NNHS: People in this country, thanks to their political awareness, know exactly who to vote for. And I assume that they will know whom to vote for at the regional and state level. Our party is a small party and we can only field 16 candidates. We are trying to position ourselves as a party that has real desire for democracy and a federal Union in the future. At the same time, we have to promote equality and unity. Participation by women is currently a top issue. Fifty percent of our candidates are women. Again, it is said that the voices of the youth are not represented. So, we have selected young candidates. And we also consider minorities. We believe we should take minorities into consideration under any circumstances. If all the major parties have such thoughts, it will be easier to push for democracy.

If there is no significant action regarding human rights, equality and ethnic issues, this can create doubts about the democratization process. Speaking of the NLD’s [unfriendly] attitude toward ethnic parties after the 2015 election, I don’t know whether or not the party has a policy to treat them so. But the actions of the party and remarks of the party’s vice-chairman have raised a lot of questions. It was too much for a party, which was born out of democratic forces, to speak like that. So, there will be a lot of questions as to the possible results of the 2020 election.

KZM: How many seats do you think your party will win in the election? The NLD party remains the leading party, and though its popularity has declined, it still enjoys considerable support. So, what are your expectations?

NNHS: According to our assessment, we can in no way outperform the NLD. Because our candidates are not competing with NLD candidates, but with Daw Aung San Suu Kyi. The State Counselor enjoys enormous popularity. So, it is even hard to say whether we can win a single seat. We want all 16 of our candidates to win, and we have made preparations for that.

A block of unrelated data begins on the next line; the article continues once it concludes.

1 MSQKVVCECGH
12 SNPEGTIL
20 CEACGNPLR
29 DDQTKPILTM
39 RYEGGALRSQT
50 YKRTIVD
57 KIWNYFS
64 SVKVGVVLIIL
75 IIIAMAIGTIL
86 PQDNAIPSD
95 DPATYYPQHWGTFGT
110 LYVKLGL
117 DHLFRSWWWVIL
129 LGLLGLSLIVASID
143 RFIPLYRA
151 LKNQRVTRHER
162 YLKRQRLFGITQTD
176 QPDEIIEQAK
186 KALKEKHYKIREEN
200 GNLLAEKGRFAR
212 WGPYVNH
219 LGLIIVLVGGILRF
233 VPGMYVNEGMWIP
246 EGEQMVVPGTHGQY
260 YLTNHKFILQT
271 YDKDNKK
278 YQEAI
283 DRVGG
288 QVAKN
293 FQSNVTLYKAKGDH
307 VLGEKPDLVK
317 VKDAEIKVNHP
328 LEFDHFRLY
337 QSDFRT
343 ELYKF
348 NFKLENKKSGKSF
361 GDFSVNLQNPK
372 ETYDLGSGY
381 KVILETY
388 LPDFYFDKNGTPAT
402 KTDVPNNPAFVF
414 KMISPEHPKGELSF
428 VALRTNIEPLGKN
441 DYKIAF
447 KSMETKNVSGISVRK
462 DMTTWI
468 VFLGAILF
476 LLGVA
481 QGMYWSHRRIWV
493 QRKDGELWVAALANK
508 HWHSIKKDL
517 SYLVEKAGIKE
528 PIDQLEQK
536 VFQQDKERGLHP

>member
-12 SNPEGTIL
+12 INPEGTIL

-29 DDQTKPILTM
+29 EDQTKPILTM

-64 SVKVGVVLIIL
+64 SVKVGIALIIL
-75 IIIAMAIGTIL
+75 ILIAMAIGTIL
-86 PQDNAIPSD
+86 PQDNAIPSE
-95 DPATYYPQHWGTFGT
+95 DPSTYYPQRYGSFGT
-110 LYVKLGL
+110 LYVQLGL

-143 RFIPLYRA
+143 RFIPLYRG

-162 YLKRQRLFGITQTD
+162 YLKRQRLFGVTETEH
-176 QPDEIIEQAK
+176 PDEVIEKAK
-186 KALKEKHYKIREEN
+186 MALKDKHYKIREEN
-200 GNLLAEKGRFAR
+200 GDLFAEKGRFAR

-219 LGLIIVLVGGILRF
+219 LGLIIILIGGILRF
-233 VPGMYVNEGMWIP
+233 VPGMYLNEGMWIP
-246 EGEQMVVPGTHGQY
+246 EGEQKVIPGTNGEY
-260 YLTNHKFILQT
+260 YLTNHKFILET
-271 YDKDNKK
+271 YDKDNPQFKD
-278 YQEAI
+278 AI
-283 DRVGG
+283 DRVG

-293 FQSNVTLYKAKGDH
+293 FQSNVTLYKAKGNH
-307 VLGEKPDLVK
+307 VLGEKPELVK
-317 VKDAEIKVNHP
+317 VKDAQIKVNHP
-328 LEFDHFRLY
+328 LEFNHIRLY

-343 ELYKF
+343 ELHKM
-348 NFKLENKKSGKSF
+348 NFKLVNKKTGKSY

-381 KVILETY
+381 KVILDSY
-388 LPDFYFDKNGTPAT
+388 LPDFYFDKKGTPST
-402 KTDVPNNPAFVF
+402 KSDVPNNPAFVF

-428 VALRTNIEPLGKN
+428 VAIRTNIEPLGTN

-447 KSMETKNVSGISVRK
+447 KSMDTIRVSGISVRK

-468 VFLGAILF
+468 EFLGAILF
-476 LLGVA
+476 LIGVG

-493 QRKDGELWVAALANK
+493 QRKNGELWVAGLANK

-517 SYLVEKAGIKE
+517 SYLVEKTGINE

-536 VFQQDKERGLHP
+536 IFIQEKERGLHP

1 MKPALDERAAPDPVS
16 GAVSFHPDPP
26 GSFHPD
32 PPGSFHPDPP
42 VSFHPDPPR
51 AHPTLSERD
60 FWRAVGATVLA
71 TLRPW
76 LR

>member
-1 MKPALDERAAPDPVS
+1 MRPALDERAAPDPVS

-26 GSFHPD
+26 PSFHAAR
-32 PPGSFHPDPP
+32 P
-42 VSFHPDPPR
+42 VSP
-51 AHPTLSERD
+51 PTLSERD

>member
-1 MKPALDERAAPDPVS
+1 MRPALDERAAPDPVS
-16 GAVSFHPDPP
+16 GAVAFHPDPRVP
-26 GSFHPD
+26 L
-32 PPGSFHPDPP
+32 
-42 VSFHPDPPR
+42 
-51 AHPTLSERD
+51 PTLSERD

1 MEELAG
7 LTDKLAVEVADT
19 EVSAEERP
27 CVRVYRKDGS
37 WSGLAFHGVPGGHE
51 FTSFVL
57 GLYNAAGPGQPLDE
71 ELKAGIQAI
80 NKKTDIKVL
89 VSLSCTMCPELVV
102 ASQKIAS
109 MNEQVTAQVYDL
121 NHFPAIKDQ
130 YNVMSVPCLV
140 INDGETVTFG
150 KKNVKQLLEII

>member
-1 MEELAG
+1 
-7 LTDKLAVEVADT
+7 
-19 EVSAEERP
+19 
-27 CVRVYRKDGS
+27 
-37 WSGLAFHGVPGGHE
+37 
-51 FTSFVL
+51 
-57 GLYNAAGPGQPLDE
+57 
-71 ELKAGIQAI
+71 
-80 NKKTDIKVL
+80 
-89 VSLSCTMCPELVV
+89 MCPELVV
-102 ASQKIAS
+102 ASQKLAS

KZM: Ko Mya Aye, there have been different opinions regarding choosing candidates. Some call for voting for the party without considering the capacity of the candidate, and some call for considering the capacity of the candidate instead of the party’s popularity. What is your assessment?

MA: It depends on the political system that is in use, as well as the system of the party. In my opinion, party is more important [than capacity of individual candidates]. We don’t have enough time to discuss it here. Under the 2008 Constitution, the system being practiced in our country is neither parliamentary democracy nor presidential democracy. It is somewhere between these two. So, there is a need for thorough analysis. So, I would like to set aside the topic of “party or person” because I will have to present a number of reasons to support my argument. In fact, we have to consider the party. The policy of the party is the key. If you join a party out of your support for it, you will have to follow its policy. If you don’t like that policy, you have to struggle within the party for democracy centralization. For example, take a look at Deng Xiaoping of the Communist Party of China. He failed three times and came back all those times. This is just one of the examples.